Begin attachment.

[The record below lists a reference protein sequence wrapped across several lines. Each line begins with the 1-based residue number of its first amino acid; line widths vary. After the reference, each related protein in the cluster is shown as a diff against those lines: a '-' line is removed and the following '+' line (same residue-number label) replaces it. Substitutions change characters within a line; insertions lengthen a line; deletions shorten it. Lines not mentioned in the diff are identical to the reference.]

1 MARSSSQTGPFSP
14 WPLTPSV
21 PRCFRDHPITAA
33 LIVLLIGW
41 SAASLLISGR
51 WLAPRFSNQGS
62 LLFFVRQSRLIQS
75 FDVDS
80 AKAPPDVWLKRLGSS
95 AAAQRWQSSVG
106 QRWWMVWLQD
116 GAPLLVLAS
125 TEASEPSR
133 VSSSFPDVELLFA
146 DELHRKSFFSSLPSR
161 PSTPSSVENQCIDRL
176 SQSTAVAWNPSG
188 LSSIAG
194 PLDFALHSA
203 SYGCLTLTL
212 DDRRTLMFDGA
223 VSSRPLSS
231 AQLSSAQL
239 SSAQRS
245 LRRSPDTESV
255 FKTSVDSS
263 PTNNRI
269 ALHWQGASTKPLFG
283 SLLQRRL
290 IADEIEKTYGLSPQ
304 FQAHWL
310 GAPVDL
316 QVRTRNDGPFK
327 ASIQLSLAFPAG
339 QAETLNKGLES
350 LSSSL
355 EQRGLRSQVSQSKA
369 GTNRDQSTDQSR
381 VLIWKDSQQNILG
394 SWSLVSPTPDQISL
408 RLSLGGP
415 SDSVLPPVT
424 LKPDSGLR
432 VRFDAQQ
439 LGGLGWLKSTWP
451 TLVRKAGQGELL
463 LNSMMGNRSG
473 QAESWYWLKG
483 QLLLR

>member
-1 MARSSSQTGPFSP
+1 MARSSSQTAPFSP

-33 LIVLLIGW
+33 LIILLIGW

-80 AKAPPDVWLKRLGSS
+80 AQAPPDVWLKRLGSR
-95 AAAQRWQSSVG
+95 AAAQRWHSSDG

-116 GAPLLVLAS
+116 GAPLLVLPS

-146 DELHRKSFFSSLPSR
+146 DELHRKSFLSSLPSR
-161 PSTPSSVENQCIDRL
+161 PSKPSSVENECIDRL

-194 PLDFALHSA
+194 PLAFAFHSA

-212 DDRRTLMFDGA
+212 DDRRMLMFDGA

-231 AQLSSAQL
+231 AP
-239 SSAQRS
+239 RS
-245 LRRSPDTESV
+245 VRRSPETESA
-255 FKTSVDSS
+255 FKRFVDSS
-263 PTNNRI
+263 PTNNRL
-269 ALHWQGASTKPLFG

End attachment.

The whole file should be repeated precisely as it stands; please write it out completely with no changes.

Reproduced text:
[The record below lists a reference protein sequence wrapped across several lines. Each line begins with the 1-based residue number of its first amino acid; line widths vary. After the reference, each related protein in the cluster is shown as a diff against those lines: a '-' line is removed and the following '+' line (same residue-number label) replaces it. Substitutions change characters within a line; insertions lengthen a line; deletions shorten it. Lines not mentioned in the diff are identical to the reference.]

1 MARSSSQTGPFSP
14 WPLTPSV
21 PRCFRDHPITAA
33 LIVLLIGW
41 SAASLLISGR
51 WLAPRFSNQGS
62 LLFFVRQSRLIQS
75 FDVDS
80 AKAPPDVWLKRLGSS
95 AAAQRWQSSVG
106 QRWWMVWLQD
116 GAPLLVLAS
125 TEASEPSR
133 VSSSFPDVELLFA
146 DELHRKSFFSSLPSR
161 PSTPSSVENQCIDRL
176 SQSTAVAWNPSG
188 LSSIAG
194 PLDFALHSA
203 SYGCLTLTL
212 DDRRTLMFDGA
223 VSSRPLSS
231 AQLSSAQL
239 SSAQRS
245 LRRSPDTESV
255 FKTSVDSS
263 PTNNRI
269 ALHWQGASTKPLFG
283 SLLQRRL
290 IADEIEKTYGLSPQ
304 FQAHWL
310 GAPVDL
316 QVRTRNDGPFK
327 ASIQLSLAFPAG
339 QAETLNKGLES
350 LSSSL
355 EQRGLRSQVSQSKA
369 GTNRDQSTDQSR
381 VLIWKDSQQNILG
394 SWSLVSPTPDQISL
408 RLSLGGP
415 SDSVLPPVT
424 LKPDSGLR
432 VRFDAQQ
439 LGGLGWLKSTWP
451 TLVRKAGQGELL
463 LNSMMGNRSG
473 QAESWYWLKG
483 QLLLR

>member
-1 MARSSSQTGPFSP
+1 MARSSSQTAPFSP

-33 LIVLLIGW
+33 LIILLIGW

-80 AKAPPDVWLKRLGSS
+80 AQAPPDVWLKRLGSR
-95 AAAQRWQSSVG
+95 AAAQRWHSSDG

-116 GAPLLVLAS
+116 GAPLLVLPS

-146 DELHRKSFFSSLPSR
+146 DELHRKSFLSSLPSR
-161 PSTPSSVENQCIDRL
+161 PSKPSSVENECIDRL

-194 PLDFALHSA
+194 PLAFAFHSA

-212 DDRRTLMFDGA
+212 DDRRMLMFDGA

-231 AQLSSAQL
+231 AP
-239 SSAQRS
+239 RS
-245 LRRSPDTESV
+245 VRRSPETESA
-255 FKTSVDSS
+255 FKRFVDSS
-263 PTNNRI
+263 PTNNRL
-269 ALHWQGASTKPLFG